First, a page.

Another excellent reason for visiting this part of the country is the delicious food and wine available everywhere: there is a very strong tradition of producing(and enjoying) all kinds of delightful things to eat and drink. Lively local markets, food fairs and festivals, restaurants ranging from Farm or Village inns to Michelin-starred establishments all contribute to the vigor of this tradition for locals and guests alike.
Culture in the Dordogne Valley, Corrèze
The arts in all their variety and crafts ancient and modern are also very much on the menu: guided tours, museums and galleries, handicraft fairs and workshops open to the public are to be found all over the area. The performance arts are well catered for by a host of lively, friendly festivals which feature high quality artistes and provide something for everyone, with the emphasis always on excellence.
The area offers a marvelous opportunity to recharge your batteries, whether this involves walking, riding, cycling, fishing, climbing, caving or one of the many other outdoor activities. Perhaps your ideal break consists of sitting on a shady hotel terrace overlooking a lovely landscape with a glass of something cool and delicious to hand (or both!). People here are very conscious of the benefits of their unhurried local lifestyle, and enjoy sharing it with visitors, who are considered as welcome guests.
And that’s an invitation… you can’t possibly refuse!
This vast limestone plateau stretches from north of the river Dordogne southwards to the Lot river and beyond, forming the heart of the Lot département and providing its defining landscapes. Sparsely populated, it nevertheless bears many traces of those who have lived here and worked the land: dry stone walls criss-cross the undulating fields; shepherd’s huts, barns, covered wells – all of dry stone – punctuate the countryside, testimony to the inhabitants’ resourcefulness. Water rarely stays long on the surface, but quickly disappears into a vast network of, caves and chasms, such as the iconic, spectacular Gouffre de Padirac. This is also an area made for people who love the great outdoors and all kinds of active leisure pursuits, including those who, like the White Rabbit, enjoy nothing more than diving down a pothole!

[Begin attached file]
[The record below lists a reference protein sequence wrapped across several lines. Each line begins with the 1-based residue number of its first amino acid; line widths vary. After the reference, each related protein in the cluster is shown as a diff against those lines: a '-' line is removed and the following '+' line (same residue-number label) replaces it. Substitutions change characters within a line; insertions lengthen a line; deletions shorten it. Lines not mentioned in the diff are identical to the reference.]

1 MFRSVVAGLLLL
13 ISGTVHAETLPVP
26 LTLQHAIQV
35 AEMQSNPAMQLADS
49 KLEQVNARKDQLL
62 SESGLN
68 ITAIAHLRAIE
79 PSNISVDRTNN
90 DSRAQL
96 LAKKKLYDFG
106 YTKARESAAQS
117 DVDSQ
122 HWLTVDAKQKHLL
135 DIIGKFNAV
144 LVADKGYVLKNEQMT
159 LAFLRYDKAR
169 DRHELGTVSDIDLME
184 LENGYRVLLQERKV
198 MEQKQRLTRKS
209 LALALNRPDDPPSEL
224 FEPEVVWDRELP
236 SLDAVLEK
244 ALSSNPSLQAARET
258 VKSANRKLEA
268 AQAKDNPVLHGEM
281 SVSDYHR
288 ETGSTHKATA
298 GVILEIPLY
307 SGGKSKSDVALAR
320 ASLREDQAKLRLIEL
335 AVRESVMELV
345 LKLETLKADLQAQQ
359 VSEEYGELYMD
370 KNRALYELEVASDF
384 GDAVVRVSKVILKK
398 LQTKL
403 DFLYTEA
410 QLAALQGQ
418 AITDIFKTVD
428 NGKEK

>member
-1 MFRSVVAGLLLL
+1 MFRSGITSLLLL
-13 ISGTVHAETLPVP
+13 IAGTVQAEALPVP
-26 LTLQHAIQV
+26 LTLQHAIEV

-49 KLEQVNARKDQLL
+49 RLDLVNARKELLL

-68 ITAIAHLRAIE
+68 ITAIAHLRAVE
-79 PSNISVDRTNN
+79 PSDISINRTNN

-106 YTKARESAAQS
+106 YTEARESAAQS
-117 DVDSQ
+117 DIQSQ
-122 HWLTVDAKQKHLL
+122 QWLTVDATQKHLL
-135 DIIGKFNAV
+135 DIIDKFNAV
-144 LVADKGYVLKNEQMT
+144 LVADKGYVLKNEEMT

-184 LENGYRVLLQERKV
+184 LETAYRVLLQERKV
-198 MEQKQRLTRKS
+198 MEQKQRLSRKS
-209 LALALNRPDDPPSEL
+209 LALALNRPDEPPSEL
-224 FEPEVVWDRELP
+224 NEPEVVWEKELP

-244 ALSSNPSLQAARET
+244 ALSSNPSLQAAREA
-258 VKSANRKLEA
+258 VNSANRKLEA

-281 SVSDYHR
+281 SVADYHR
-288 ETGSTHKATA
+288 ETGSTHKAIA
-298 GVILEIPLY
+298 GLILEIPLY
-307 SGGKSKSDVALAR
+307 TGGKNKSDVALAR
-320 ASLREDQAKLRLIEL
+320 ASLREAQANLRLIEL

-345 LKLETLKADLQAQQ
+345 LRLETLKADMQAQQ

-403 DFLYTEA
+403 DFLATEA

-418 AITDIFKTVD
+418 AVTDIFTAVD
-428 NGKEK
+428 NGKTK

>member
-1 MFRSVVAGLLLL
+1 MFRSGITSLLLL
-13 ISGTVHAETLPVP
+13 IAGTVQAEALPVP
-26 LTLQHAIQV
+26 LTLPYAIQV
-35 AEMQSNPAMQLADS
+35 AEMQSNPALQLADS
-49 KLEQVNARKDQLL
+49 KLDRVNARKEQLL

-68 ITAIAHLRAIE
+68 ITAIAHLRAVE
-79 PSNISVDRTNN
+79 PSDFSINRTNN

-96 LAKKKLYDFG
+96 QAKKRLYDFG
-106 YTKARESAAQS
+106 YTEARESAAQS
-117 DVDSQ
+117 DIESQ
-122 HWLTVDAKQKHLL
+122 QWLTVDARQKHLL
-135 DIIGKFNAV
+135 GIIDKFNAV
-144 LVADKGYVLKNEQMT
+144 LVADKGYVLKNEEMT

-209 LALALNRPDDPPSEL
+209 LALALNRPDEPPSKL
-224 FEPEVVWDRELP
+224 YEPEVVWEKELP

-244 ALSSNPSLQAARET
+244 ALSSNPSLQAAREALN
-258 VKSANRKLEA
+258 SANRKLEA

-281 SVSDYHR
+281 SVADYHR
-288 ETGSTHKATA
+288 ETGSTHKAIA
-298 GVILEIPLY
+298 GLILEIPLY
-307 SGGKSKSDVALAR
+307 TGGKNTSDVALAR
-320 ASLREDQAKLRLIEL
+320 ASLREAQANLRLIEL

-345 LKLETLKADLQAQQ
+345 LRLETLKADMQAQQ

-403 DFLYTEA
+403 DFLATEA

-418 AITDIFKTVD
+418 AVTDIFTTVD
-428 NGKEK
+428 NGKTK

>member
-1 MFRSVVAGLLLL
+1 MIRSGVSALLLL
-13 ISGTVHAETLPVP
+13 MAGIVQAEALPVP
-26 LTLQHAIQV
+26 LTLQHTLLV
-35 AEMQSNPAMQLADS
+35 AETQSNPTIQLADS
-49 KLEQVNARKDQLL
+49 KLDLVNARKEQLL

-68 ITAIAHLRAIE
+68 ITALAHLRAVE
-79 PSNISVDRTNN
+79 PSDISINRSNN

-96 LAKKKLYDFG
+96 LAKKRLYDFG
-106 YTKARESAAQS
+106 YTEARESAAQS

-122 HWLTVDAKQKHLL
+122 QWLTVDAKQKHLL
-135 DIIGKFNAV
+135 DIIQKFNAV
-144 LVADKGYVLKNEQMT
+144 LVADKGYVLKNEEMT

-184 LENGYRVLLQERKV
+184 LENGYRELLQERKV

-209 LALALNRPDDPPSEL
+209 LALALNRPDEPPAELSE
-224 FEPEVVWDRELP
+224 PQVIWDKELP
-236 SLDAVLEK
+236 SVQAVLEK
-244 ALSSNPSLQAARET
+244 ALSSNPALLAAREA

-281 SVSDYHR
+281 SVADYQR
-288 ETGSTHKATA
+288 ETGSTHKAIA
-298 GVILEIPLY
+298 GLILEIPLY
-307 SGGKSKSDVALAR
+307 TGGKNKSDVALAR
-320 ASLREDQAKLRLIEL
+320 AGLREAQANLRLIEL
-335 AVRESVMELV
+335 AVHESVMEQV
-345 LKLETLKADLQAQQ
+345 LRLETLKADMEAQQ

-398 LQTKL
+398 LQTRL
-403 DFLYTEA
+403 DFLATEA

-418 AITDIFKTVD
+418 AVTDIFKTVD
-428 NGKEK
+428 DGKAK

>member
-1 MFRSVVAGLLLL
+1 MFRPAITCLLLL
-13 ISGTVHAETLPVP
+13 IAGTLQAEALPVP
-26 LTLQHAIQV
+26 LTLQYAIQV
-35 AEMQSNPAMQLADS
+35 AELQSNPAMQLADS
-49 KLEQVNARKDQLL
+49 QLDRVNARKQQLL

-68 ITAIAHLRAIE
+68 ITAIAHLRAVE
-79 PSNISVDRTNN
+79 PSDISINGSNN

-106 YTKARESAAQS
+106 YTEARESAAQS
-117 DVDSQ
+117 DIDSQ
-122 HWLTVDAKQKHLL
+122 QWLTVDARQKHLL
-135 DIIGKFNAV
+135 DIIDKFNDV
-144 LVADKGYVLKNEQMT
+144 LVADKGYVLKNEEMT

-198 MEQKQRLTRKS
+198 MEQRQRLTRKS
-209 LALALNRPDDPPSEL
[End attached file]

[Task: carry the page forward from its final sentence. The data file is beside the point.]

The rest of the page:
Places Not To be Missed.
Let’s begin with the little town of Argentatf in an idyllic setting on the Dordogne, where the river begins to form a wider flood plain than in its higher reaches.
There were settlements nearby in Iron Age times, but Argentat really got “on the map” in the 10th C., when it was recorded as a walled town centered on a priory. Its prosperity came from the river trade, which developed particularly in the 18th and 19th C., with the transport of wood destined for wine barrels and vine stakes in the Bordeaux vineyards, and the evidence of its former wealth is visible to this day.
A replica courpet, the traditional flat-bottomed cargo boat, can be seen tied up at one of the quaysides.
Following the Dordogne downstream, you come to Beaulieu-sur-Dordogne , which owes its existence to the founding of an abbey in the 9th C. by one of the Turenne family. “Beaulieu” meaning “beautiful place”, and it is certainly aptly named.